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Friday, March 21, 2014

The Duke porn star revealed more than her body

Posted By on Fri, Mar 21, 2014 at 3:37 PM

Recently, I was accused of slut-shaming. On my Instragram account (@livingsexuality) I posted a screenshot of an Observer article about the Duke student paying her way through school by doing porn. In the article, she is quoted as saying, "If Duke had given me the proper financial resources, I wouldn't have done porn. ... They have nobody to blame for the scandal but themselves."

My response, paraphrased: Own your career, don't be ashamed of it or expect anonymity. And don't blame Duke's lack of financial aid. I support your right to do what you want, but I have little patience for whiners.

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As I said in my Instagram exchange with the sexual rights activist who called me out, I support the student's right to choose what she wants to do with her body. If she is smart enough to get into Duke, she is smart enough to make decisions about her body. Will she regret her choice? Maybe. But haven't we all made a choice, sexual and otherwise, which at the moment seemed like a good idea but that we later viewed differently? My criticism was not based on her choice. I made a remark based on her reasoning. I wasn't shaming the "slut," I was shaming the blaming. She has the right to do whatever kind of work she wants. As my friend says, "Everybody's gotta eat."

In an effort to examine my reaction and to see what all the fuss was about, I read several articles about the situation. What stood out to me most was not that a college co-ed would take up sex work to pay the bills (is that really news anymore?), it was that people were so shocked and upset by it. It definitely says something about America that we watch a huge amount of pornography (a $13 billion a year industry) yet claim moral superiority over the individuals who create it for our consumption. There is supply because there is demand. From personal observation, those who often slut-shame the hardest (I'm looking at you frat boys) are porn's most loyal enthusiasts.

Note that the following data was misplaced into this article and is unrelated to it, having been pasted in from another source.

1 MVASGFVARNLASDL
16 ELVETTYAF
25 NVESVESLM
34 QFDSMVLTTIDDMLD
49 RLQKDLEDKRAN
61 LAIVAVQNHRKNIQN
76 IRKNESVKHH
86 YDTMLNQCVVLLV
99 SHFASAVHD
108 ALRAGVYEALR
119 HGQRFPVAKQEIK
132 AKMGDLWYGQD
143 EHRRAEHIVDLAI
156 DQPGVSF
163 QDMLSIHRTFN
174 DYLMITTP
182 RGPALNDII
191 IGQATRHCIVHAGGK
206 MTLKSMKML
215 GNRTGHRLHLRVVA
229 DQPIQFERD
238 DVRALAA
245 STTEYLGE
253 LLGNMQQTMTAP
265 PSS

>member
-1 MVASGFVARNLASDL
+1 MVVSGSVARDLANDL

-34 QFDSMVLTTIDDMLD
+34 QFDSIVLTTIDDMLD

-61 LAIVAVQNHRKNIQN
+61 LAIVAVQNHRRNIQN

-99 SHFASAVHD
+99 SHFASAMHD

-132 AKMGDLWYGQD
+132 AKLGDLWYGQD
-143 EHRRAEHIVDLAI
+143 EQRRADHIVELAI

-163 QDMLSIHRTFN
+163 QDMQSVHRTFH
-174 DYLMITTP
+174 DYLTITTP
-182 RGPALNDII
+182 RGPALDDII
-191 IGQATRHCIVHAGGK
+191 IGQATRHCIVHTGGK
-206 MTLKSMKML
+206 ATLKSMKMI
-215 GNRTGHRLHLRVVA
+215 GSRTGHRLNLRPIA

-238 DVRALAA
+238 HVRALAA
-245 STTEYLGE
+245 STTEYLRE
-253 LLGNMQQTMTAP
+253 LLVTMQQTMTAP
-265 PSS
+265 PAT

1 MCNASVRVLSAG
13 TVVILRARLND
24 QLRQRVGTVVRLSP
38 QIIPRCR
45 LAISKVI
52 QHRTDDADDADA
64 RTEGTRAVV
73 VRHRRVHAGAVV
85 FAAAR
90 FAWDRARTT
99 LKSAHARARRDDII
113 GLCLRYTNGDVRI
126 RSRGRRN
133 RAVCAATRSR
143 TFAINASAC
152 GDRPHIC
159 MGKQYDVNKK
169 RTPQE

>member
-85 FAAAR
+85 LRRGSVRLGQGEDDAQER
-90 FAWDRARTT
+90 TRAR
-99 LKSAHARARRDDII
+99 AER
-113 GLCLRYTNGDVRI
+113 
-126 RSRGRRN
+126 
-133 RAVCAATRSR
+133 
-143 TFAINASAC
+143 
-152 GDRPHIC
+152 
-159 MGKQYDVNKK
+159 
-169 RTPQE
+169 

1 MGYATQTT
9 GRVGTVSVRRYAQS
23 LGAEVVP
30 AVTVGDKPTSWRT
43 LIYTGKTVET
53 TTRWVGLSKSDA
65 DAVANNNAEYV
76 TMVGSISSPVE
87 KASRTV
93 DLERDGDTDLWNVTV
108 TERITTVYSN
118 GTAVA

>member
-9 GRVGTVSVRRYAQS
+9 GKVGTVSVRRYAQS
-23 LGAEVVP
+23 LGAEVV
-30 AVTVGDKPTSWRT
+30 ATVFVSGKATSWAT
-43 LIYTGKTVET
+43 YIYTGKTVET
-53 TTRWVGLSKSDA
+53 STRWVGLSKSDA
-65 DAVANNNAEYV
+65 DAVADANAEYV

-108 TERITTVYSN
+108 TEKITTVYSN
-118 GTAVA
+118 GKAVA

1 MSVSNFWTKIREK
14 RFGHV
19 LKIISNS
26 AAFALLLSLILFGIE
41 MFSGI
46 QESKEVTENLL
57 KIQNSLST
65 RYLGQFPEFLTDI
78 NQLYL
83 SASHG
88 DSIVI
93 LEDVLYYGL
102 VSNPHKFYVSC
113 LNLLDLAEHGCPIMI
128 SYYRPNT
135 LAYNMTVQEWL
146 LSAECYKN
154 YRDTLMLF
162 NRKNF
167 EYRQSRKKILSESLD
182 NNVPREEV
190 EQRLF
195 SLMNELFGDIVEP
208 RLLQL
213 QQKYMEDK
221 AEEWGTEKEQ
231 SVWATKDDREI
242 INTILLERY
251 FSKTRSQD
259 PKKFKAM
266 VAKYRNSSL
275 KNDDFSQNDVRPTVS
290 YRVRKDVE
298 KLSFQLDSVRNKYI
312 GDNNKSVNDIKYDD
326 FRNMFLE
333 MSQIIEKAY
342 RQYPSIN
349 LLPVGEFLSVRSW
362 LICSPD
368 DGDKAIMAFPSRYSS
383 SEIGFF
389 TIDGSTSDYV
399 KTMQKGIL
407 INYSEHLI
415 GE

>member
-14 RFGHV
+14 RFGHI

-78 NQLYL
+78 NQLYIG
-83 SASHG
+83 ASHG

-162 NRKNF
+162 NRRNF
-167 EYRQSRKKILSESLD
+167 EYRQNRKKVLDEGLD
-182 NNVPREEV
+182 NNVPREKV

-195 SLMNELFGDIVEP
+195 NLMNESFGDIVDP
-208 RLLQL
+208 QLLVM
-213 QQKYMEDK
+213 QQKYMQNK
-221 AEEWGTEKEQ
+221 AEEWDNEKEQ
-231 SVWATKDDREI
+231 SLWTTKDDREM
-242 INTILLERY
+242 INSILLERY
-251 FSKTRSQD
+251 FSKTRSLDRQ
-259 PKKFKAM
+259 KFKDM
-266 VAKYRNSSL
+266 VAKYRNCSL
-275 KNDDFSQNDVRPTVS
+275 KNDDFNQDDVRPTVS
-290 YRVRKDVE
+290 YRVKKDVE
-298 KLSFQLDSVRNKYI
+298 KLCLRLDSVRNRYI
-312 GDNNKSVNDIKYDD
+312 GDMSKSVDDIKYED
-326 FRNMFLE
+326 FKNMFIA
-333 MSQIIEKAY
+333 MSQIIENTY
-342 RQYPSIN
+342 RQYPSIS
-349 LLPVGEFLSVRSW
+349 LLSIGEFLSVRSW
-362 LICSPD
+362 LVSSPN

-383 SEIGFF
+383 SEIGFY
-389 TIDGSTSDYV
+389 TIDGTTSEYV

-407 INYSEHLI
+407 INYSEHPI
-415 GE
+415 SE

If there were any who doubted America's twisted views on sex and our engrained virgin/whore complex, this news item perfectly illustrates it. The boys at Duke (I refuse to call them "men" after reading their vile comments) were disgusted to learn that a classmate is a porn performer. Really? It is OK to objectify her and jack off to her as long as she is a nameless nobody, but once she has an identity and you find out she sits next to you in biology, you are suddenly personally offended?

I am disappointed in the mentality of those who should be among our most educated and enlightened future leaders. There are many points to discuss about this story, and I admit that I did get side-tracked from tackling the more interesting ones. I jumped on what came off as a martyr remark about how she had no other choice. She had other choices. She chose to attend a very expensive school, she chose to give up her waitressing gig, she chose to reach out to the porn industry, she chose to fly out to L.A. to film on school breaks, she chose to engage in various sex acts on camera. She made all those choices. My problem was not with her choices, it was with her attitude. If you are proud of what you do and your choices, then don't pass the buck. Own your choices.

What upset me even more though, and became crystal clear after reading online comments, is that people were absolutely cruel to her. She received threats of rape and death. Where is the outrage about that? Why are people shocked to learn that a Duke female enjoys making porn, but not shocked that her classmates would exhibit such profound contempt and hostility? In addition to sexism, this disparity reeks of classism. If she was uneducated and poor, there would be little outrage about her choice. The fact that the Duke student is white and privileged makes it scandalous.

More than showing us her body, she has showed us just how f-ed up we are about female sexuality - as if it is something only to be manipulated and controlled for others' consumption. I will not shame her for her choice, but shame on all of us who allow this twisted thinking to persist.

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